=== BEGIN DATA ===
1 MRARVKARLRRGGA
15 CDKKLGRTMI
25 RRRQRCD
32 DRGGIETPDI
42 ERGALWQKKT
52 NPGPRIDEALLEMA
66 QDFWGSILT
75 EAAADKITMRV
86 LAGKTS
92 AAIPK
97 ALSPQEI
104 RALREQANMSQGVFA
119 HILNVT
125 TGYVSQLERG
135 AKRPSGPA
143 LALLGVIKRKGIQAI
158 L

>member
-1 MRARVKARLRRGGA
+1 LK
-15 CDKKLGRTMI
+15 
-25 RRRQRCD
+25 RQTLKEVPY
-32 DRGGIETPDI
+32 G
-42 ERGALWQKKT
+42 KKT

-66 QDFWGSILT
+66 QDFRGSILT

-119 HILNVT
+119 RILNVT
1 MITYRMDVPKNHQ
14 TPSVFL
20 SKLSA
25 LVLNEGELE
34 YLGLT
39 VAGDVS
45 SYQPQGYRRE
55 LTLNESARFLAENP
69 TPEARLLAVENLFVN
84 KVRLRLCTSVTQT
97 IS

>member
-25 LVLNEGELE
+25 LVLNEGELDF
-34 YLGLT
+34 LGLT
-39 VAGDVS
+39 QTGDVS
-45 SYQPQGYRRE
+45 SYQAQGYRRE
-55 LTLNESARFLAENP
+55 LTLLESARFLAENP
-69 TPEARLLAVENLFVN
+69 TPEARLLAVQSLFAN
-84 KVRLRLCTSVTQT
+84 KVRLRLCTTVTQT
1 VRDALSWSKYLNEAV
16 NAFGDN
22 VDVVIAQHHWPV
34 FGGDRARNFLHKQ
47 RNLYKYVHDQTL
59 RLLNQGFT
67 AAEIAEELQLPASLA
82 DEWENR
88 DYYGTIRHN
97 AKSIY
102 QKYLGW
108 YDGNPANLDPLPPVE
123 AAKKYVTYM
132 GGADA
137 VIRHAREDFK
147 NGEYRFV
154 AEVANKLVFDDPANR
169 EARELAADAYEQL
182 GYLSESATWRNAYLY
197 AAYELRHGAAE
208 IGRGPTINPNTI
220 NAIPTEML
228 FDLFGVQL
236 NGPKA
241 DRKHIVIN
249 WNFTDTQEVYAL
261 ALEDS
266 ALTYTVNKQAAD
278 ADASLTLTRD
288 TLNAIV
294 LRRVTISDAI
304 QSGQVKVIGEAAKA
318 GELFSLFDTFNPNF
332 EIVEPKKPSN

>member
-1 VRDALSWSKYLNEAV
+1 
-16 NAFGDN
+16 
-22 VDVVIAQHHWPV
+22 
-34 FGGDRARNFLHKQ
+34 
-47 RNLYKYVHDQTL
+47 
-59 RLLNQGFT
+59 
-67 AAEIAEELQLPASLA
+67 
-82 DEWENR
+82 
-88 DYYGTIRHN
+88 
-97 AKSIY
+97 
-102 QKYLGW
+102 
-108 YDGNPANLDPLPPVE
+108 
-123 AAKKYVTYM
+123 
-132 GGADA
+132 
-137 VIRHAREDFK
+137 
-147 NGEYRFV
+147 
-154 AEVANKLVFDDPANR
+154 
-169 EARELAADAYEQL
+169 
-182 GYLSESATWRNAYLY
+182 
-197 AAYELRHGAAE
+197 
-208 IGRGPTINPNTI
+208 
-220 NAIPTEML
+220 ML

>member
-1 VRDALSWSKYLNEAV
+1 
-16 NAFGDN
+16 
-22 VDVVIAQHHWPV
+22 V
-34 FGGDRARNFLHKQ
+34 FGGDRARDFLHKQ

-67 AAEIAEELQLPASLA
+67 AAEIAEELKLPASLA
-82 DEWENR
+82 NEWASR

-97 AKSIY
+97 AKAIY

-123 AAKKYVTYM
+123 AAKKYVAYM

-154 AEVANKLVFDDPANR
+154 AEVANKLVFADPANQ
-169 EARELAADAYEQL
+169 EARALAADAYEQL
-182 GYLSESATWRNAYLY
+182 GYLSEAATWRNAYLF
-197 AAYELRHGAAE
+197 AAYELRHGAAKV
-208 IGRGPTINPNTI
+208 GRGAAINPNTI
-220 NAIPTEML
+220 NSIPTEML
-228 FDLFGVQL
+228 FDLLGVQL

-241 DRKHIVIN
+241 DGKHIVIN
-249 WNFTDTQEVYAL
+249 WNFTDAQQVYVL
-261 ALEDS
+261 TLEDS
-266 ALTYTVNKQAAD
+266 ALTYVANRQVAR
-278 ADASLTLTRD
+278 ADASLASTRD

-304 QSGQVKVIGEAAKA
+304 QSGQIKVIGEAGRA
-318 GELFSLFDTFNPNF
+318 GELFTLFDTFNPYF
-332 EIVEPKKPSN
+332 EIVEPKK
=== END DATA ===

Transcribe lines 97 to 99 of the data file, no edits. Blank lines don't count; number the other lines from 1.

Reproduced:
+16 
-22 VDVVIAQHHWPV
+22 